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  • Print publication year: 2019
  • Online publication date: September 2019

Kings' Clerks: The Essential Tools of Government


All machines need lubrication. In the fourteenth century lubrication of the machinery of government was provided by kings’ clerks. The existence and usefulness of this cadre of men were so ubiquitous that they can be overlooked in consequence, and, further, today's secular attitude tends to relegate anyone in holy orders (‘clergymen’) to a scholarly sideline. The fourteenth century was the golden age of kings’ clerks, for the great leap forward of administration under Edward I created the need for more of such men, while in the fifteenth century the proportion of ordained clerks in crown service declined as the numbers of laymen rose. Though there were some lay clerks during the fourteenth century, it was in the second quarter of the fifteenth that the balance tipped towards laymen. The process was perhaps accelerated by Henry V's promotion of English as a language of government, while later in the century there was, it has been argued, a policy of ‘dumbing down’ the personnel of government bureaucracy. The magisterial work of T. F. Tout told us much about many kings’ clerks, but its essential concern lay with the organs of crown administration. The purpose of this essay is to focus on the men themselves, to remind readers of some of the essential roles played by kings’ clerks operating the machinery of royal power and to suggest other possible contributions they made to society.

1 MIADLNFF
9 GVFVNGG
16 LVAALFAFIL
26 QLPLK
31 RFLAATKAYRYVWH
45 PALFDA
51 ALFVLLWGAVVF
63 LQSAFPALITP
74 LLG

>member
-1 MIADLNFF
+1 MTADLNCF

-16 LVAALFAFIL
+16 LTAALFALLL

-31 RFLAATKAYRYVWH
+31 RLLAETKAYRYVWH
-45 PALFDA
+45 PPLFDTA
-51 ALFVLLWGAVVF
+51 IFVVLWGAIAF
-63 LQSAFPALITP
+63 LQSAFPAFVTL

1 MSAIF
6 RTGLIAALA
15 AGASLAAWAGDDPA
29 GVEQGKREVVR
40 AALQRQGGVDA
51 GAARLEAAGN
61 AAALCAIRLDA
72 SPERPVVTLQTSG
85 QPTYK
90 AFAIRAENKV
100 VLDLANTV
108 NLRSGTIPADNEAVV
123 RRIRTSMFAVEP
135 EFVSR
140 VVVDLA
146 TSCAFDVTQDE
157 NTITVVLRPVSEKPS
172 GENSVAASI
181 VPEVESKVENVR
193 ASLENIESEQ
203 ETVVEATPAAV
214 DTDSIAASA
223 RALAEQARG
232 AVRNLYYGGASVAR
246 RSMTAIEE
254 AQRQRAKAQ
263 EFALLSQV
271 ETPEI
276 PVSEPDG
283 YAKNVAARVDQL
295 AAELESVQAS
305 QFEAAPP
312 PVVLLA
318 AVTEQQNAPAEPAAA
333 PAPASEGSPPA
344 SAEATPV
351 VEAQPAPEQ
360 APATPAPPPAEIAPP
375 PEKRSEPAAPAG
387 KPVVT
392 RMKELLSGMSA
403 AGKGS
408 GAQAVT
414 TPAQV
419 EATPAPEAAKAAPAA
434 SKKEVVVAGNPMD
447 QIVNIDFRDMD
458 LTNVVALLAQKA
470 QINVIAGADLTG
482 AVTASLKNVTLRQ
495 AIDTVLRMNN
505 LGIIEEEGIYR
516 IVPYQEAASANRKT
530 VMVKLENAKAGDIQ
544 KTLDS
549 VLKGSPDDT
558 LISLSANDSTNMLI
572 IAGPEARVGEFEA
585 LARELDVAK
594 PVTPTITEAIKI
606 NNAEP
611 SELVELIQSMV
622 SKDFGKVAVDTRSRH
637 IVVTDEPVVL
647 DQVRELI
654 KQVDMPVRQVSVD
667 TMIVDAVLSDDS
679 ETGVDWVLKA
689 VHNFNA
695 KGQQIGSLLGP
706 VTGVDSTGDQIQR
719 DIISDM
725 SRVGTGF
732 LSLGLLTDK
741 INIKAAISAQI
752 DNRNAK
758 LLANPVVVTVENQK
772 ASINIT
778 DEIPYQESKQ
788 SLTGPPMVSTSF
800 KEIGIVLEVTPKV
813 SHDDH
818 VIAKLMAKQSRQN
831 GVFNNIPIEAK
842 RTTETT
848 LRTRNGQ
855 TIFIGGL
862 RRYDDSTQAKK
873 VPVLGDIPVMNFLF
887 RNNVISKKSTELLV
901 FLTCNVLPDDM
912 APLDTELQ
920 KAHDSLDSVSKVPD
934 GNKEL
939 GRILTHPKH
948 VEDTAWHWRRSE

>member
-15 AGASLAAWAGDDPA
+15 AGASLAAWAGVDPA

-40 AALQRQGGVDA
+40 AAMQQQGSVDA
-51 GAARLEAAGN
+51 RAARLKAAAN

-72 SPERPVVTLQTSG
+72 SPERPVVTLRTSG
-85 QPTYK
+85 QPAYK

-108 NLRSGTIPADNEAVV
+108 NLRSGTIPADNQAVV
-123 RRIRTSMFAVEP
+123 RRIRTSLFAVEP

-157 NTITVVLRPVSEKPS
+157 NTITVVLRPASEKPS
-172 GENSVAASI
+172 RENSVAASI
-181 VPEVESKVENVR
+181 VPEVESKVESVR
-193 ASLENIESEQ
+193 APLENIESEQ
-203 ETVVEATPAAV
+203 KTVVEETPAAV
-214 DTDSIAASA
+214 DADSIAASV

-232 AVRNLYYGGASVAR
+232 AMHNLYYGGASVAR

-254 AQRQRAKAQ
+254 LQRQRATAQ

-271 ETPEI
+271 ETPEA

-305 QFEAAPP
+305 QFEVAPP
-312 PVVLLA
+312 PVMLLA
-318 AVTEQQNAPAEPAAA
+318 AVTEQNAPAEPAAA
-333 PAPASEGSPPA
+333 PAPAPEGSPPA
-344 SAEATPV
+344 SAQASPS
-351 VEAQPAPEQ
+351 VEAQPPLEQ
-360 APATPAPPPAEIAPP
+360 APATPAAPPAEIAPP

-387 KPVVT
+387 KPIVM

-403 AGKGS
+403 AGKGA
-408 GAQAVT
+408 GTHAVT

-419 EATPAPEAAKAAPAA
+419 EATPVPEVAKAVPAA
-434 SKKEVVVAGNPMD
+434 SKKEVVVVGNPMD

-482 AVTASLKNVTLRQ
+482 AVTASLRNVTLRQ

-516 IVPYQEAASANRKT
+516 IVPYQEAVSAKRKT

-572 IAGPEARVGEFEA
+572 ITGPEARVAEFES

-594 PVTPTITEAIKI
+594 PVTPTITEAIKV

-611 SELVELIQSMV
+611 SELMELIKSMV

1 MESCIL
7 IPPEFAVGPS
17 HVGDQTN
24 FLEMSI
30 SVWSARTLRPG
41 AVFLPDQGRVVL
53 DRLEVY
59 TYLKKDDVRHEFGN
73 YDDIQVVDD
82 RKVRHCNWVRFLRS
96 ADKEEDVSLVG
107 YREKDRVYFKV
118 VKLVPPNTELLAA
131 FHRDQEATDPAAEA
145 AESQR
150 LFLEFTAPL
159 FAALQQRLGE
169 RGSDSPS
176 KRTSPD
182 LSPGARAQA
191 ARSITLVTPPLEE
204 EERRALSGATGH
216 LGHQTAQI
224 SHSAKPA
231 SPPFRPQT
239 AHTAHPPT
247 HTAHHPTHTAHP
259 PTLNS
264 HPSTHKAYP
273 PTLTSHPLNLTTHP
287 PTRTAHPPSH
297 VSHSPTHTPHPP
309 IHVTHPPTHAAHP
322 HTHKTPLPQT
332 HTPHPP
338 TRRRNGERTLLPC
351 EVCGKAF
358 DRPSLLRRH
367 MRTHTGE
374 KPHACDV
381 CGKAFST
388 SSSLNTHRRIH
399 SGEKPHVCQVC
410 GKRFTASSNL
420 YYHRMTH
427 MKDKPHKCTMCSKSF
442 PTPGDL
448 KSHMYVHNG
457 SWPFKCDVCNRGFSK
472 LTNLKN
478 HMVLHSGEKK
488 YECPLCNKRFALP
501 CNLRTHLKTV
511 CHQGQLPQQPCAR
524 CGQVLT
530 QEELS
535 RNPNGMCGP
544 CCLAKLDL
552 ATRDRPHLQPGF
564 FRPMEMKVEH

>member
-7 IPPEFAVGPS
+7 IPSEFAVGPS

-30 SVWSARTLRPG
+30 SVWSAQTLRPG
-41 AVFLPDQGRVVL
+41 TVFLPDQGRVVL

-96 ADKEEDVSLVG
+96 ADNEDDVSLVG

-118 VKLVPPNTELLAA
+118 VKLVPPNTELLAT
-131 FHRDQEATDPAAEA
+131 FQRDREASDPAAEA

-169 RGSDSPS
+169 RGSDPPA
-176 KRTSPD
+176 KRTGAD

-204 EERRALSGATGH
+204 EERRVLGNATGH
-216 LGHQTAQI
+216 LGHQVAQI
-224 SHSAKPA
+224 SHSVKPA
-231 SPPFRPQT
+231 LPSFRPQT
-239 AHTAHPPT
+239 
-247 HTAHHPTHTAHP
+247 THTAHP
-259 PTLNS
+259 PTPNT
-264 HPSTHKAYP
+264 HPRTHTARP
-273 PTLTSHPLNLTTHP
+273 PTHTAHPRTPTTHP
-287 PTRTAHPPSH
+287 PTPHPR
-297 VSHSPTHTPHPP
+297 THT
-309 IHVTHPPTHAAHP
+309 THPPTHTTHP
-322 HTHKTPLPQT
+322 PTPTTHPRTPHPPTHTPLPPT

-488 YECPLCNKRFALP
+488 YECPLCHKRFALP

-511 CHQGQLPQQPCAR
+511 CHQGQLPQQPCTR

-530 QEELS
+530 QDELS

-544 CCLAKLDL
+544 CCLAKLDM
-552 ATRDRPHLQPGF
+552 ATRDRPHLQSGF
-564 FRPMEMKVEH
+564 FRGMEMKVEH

We must remember that ‘king's clerk’ was a usefully elastic title; men could move into and out of crown service, enjoying the ‘portfolio careers’ which will (we are told) characterise twenty-first-century employment. This was especially the case with those who had a university education; the volumes compiled by Dr Emden abound in biographies of men whose main careers were in diocesan administration or ecclesiastical law, but who were on occasion described as ‘king's clerk’. Some may have changed jobs in mid-career, but others were recruited for particular tasks, especially those requiring legal or diplomatic expertise. The most famous of these ‘casuals’ was John Wycliffe, who was employed as a propagandist and diplomat. Wycliffe described himself as ‘in a special sense a king's clerk’, though his diplomacy was short-lived.